In the span of a few short years, Simone’s Fearless Fund has attracted national attention having invested over $27 million in 44 companies, including the Atlanta-based restaurant chain Slutty Vegan, and the cosmetics company The Lip Bar.

“We invest in women of color co-founded businesses, product businesses and tech businesses. We invest in multiples of industries from food and beverage to beauty, to health to fintech, you name it, we’re supporting it,” Simone explains.

“Currently, we are backed by JPMorgan Chase, Mastercard, PayPal Ventures, Bank of America, Costco, Allied Bank and a host of others. Prior to our existence, the average fund range for a Black-owned female-led business was $30K. We came on the scene cutting seven-figure checks,” she shares with pride.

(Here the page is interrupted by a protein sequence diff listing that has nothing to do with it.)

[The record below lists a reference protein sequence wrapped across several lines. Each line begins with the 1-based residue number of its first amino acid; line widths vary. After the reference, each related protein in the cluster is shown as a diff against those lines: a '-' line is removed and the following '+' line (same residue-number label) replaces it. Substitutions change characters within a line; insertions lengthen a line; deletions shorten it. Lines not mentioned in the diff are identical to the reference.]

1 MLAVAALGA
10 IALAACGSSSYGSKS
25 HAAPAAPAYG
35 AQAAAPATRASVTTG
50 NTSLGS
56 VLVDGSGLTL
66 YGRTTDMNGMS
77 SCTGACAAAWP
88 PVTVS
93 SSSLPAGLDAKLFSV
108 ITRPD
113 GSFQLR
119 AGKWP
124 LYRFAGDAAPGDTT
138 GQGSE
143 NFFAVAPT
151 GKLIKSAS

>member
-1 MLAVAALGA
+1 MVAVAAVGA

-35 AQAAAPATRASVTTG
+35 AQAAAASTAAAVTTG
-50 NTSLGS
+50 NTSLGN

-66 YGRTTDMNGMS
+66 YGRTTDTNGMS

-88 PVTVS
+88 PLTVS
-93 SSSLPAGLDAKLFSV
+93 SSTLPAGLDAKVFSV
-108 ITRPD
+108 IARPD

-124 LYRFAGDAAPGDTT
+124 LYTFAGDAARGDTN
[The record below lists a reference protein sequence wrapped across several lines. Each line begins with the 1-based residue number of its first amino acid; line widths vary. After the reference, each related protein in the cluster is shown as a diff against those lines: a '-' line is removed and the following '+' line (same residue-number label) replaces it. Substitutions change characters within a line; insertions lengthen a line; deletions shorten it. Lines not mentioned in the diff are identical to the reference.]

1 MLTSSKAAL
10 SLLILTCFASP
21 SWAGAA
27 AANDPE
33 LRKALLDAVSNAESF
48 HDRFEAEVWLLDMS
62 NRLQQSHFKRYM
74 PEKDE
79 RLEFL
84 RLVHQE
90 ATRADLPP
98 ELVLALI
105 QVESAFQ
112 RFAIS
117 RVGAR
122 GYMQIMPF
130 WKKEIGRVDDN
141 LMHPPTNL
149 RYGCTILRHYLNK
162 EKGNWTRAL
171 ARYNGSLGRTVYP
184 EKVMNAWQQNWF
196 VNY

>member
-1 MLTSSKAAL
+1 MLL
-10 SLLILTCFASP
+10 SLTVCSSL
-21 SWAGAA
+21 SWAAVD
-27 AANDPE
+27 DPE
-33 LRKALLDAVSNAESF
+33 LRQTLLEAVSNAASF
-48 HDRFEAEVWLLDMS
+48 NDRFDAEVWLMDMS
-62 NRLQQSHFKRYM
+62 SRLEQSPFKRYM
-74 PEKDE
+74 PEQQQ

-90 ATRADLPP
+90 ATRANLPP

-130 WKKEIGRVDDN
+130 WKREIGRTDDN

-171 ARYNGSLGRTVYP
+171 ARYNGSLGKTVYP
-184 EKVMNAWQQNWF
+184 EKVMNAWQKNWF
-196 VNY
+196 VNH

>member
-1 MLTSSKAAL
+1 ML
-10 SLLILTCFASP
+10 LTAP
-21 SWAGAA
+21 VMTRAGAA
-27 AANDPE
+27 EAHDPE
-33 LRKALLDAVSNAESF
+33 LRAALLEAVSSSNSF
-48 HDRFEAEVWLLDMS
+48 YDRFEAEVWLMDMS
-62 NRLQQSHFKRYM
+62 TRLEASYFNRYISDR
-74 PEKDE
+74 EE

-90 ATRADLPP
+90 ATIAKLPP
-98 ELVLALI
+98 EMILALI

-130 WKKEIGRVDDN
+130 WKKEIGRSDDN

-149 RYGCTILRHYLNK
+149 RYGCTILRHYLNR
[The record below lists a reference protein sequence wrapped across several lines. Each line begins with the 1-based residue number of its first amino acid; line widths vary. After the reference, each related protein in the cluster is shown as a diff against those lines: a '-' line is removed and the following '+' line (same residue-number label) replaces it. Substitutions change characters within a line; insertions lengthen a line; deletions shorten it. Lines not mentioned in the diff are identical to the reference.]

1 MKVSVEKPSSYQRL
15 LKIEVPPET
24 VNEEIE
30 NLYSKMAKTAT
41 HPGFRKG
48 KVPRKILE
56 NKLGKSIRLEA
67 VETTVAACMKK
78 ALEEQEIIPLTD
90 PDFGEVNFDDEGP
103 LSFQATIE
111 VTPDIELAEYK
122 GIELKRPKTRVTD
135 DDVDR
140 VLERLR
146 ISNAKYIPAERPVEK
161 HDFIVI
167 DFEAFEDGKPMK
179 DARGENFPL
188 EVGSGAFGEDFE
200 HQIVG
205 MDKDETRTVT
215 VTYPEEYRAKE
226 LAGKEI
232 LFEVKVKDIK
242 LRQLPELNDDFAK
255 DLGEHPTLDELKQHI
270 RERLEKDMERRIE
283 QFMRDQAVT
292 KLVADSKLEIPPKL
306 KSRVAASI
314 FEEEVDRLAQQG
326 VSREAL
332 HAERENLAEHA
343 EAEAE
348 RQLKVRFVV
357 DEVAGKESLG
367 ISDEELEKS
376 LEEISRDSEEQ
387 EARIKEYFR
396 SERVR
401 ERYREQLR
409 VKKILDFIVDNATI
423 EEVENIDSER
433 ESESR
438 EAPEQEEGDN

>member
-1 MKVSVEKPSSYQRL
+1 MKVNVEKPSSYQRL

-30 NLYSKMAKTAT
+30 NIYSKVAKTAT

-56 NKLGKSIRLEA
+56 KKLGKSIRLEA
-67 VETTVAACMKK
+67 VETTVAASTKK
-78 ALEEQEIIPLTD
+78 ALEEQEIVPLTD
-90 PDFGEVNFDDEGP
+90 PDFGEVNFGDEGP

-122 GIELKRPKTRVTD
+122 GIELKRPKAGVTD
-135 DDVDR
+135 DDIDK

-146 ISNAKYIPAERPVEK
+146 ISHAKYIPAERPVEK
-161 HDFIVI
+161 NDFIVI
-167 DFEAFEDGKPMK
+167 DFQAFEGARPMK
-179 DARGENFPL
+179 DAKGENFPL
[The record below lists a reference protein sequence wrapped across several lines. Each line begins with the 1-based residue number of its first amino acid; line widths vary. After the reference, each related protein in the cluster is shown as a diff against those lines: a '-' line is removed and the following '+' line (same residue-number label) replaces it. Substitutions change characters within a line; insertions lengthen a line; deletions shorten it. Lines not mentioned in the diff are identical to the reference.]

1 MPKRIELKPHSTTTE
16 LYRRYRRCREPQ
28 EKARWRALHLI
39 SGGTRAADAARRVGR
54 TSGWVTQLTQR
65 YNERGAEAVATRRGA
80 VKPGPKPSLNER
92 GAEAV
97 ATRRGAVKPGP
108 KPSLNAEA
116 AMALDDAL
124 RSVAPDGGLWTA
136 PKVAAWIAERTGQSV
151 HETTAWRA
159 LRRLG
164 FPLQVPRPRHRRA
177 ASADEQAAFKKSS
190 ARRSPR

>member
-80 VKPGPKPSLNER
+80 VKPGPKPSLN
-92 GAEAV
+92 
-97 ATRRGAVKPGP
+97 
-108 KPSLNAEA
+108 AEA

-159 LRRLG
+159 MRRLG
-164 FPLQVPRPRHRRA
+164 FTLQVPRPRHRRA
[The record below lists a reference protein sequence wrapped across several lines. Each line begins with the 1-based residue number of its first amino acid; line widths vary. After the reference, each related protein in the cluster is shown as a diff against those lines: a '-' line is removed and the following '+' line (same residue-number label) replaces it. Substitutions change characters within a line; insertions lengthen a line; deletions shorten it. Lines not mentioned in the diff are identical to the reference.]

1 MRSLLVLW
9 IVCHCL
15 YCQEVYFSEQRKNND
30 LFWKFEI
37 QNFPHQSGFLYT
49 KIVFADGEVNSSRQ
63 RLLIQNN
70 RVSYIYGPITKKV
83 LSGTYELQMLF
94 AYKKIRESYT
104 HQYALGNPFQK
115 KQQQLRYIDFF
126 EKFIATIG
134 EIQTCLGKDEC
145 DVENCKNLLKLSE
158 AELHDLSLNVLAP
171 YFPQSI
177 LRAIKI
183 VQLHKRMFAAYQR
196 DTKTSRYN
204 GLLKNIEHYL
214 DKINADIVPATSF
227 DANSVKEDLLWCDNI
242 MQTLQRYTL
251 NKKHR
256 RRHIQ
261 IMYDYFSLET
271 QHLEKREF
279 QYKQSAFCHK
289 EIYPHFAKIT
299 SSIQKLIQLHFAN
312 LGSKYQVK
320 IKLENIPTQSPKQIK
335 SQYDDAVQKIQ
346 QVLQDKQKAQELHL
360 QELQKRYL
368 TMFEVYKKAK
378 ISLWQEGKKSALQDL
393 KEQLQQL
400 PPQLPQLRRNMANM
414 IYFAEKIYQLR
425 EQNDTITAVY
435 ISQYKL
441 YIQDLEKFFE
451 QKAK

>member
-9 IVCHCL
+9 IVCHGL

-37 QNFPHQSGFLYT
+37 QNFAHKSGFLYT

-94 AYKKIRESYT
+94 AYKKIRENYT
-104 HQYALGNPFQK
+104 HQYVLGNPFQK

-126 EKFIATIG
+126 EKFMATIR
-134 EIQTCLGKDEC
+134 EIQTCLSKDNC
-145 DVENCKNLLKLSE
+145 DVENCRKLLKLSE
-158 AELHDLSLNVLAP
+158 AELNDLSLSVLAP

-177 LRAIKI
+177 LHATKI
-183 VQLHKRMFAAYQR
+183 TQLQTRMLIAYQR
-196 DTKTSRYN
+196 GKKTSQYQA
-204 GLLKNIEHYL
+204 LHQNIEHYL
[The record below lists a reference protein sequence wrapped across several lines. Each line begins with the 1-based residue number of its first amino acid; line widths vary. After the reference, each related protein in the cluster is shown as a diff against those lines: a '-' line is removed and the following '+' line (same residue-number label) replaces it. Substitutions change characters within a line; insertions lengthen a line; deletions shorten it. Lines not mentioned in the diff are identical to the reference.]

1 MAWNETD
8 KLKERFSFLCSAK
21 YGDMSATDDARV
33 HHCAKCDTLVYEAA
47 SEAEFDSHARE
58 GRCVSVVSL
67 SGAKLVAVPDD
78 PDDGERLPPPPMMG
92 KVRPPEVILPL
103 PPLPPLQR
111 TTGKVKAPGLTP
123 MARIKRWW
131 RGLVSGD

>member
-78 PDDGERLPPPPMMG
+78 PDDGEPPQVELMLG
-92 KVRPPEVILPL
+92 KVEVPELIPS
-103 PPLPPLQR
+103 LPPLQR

The success of the Fearless Fund has garnered second looks and sideways glances from lawmakers and politicians who see financial empowerment for minority women as a threat. After the June 2023 Supreme Court ruling overturning the use of affirmative action in college admissions, the American Alliance for Equal Rights, a nonprofit headed by Edward Blum turned its attention to the Fearless Fund. Simone was understandably upset when she learned the organization was being sued.

“It felt like a bad dream. Obviously, we’ve been caught in the crosshairs of something much bigger than the Fearless Fund,” she admits.

On Sept. 30, 2023, the U.S. Court of Appeals blocked a number of the Fearless Fund’s investment efforts on the grounds that the program was racially exclusionary and substantially likely to violate federal laws prohibiting racial discrimination in contracting.